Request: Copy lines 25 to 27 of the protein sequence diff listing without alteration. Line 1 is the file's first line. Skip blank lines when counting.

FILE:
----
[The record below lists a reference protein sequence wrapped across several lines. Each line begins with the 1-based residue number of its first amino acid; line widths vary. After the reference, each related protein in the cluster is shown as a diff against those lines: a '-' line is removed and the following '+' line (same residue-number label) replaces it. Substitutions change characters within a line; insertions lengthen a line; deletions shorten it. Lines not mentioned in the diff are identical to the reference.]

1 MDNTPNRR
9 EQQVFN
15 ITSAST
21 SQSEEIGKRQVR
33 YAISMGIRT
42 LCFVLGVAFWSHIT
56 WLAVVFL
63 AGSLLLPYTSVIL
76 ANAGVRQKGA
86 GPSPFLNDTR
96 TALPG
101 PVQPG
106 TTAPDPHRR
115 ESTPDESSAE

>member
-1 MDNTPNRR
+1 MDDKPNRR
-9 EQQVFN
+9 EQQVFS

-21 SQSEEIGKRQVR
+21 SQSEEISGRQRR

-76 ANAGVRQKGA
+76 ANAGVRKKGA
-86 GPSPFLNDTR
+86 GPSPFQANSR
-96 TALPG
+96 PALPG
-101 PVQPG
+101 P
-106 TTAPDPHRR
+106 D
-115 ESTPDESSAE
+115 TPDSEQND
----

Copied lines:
-86 GPSPFLNDTR
+86 GPSPFQANSR
-96 TALPG